“Mr Hutton has the right to raise a claim with the NHBC if he considers his property doesn’t meet standards and we will abide by any independent ruling, however, he has chosen not to proceed down this route.

“Story Homes has achieved the HBF Five Star Builder for five years running which is based on customer feedback collated by an independent researcher. We pride ourselves on the homes we build and more than 90 per cent of customers recommend our homes due to the quality of build and customer service.”

Simon said he did not want to go down the NHBC route that Story Homes suggested. He said: “I would only pursue that avenue if Story Homes were refusing to fix something and they aren’t doing that.

“It’s not about that either; there should not be so many issues in the first place.”

Homeowners with other new-build property problems

Campaign group the Homeowners’ Alliance have been working to highlight problems with new build homes across the UK. Its chief executive, Paula Higgins, has voiced her concerns over the quality of what is being sold when buyers decide on purchasing a new-build. She blames a national housing shortage for pressures on developers to build homes to tight time-scales.

Ms Higgins said: “Many of the benefits you’d expect from buying a newly built property – such as the idea that repairs should be minimal – don’t actually apply.

“That’s because the quality of many of the new-build homes being built at present leaves a lot to be desired.

“The government knows there is a significant housing shortage and is imploring developers to build quickly, and quality, it seems, has taken a back seat.”

Research from housing charity Shelter and pollsters YouGov in 2017 found that more than half (51 per cent) of new homeowners have experienced major problems with their properties, including issues with construction, unfinished fittings and faults with utilities.

Shelter’s then interim chief executive, Graeme Brown, called on the Government to “fix the housing crisis” by taking a “bold new approach” to house-building which favoured families’ needs over developer and landowner profits.

In August last year, the Post reported the concerns of homeowners living in Garstang’s Canal View development, who told their experiences of picking up the keys and finding leaks, gaps in the guttering, rain water inside their homes, and driveways and gardens not fit for purpose (pictured).

Sara Miekle, who moved into Primrose Way on the Redrow Homes development in May 2016, said she had spent around £3,000 in external and internal repairs including problem guttering.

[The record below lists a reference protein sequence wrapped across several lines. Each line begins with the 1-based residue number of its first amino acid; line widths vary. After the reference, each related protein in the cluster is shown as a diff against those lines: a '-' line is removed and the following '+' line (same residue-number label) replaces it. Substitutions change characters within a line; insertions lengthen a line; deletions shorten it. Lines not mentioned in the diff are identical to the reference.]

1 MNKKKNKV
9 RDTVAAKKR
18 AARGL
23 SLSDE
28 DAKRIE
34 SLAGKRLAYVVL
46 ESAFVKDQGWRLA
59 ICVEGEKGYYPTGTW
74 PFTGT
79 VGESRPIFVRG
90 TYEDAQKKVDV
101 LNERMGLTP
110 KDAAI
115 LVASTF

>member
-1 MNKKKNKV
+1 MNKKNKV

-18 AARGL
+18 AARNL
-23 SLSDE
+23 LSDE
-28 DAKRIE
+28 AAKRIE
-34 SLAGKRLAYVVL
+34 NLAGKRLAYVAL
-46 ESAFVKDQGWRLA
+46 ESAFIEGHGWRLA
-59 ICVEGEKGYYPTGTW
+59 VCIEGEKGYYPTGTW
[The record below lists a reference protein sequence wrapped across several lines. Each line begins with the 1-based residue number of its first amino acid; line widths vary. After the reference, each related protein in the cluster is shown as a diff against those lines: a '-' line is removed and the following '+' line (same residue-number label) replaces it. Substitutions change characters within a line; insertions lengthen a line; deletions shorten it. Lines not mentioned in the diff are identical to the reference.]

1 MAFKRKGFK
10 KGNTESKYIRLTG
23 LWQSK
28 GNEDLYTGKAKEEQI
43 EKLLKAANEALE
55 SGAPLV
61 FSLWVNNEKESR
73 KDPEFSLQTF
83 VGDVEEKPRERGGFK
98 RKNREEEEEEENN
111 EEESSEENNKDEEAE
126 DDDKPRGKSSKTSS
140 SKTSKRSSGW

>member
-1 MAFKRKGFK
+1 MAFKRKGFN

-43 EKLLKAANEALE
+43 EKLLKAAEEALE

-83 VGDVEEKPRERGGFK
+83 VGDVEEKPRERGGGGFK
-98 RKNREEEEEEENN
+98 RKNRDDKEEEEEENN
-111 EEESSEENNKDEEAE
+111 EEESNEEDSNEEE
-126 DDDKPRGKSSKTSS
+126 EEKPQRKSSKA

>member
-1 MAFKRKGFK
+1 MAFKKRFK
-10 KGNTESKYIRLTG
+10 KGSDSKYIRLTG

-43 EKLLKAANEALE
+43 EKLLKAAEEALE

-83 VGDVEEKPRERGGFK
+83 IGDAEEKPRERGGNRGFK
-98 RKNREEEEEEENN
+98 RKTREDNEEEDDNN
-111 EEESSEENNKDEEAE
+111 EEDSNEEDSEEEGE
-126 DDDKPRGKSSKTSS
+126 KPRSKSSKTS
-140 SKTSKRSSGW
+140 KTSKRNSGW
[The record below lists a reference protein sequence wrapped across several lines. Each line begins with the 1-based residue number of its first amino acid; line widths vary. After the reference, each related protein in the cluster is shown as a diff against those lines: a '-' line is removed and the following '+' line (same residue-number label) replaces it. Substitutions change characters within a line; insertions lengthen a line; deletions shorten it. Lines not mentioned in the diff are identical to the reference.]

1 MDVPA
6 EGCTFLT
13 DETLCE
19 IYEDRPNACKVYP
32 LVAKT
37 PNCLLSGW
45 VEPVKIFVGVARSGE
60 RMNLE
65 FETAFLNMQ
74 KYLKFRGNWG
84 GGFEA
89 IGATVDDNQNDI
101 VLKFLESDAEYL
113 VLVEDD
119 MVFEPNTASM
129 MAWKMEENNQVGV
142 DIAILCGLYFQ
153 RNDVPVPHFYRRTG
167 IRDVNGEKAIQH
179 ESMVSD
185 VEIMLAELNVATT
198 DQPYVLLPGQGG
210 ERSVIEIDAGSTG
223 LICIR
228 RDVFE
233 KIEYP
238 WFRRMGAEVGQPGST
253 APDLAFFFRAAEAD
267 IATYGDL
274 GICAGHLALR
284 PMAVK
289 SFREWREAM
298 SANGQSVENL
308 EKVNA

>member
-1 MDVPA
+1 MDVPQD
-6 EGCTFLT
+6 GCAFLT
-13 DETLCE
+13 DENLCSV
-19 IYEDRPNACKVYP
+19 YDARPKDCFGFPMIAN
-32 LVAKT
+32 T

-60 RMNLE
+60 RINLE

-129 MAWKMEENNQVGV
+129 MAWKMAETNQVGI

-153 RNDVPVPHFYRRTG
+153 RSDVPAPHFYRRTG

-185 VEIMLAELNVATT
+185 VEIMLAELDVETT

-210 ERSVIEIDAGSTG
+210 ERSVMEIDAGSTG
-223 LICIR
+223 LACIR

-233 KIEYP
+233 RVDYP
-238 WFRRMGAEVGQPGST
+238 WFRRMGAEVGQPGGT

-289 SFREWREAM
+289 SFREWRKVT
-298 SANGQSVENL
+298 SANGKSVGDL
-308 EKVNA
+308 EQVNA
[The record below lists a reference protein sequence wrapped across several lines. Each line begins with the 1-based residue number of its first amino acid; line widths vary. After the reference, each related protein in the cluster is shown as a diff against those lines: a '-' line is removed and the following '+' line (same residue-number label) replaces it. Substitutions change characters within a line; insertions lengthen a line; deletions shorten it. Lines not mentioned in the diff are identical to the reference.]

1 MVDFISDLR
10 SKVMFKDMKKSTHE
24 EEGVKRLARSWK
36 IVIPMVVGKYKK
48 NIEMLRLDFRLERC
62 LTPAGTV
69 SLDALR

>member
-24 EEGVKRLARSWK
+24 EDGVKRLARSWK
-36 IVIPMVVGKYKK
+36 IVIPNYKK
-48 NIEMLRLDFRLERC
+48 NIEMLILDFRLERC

Robin and Louise Watson moved to the Canal View in late 2016 - after having their move in date delayed from October. They found the property had a hole in the driveway to situate a lamp-post.

Redrow spokesman Matt Grayson said at the time that customer satisfaction is very important to the company.

“When snagging issues are raised, our customer service team will put plans in place to address them,” Mr Grayson said.

Another developer, Bovis Homes, agreed on a £7m compensation package in 2017 after protesting customers formed a Facebook group, accusing Bovis of pressuring them to move into incomplete houses in the south of England so it could hit sales targets. Earl Sibley, then Bovis’ interim chief executive, promised a review and repairs.

Bovis Homes have built projects in Lancashire and are currently creating a £46m housing development off Leyland Road, Penwortham.

NHBC response

An NHBC spokesman said: “We’re sorry that Mr Sutton has experienced problems with his new home, which is covered by NHBC’s 10-year Buildmark warranty and insurance policy.

“Once the home is completed, the warranty works in two-parts, during the first two years of the policy, the builder is responsible for putting right any defects which do not comply with NHBC’s Technical Standards.

“If there is a dispute between the homeowner and the builder about work to be done, then NHBC can offer its free Resolution Service to assist in resolving the disputed items relating to the NHBC Standards. During years three to 10, NHBC provides direct insurance cover for damage caused by defects in specific areas of the home.

“We have been in touch with Mr Sutton and have explained how we can assist under the NHBC resolution service.”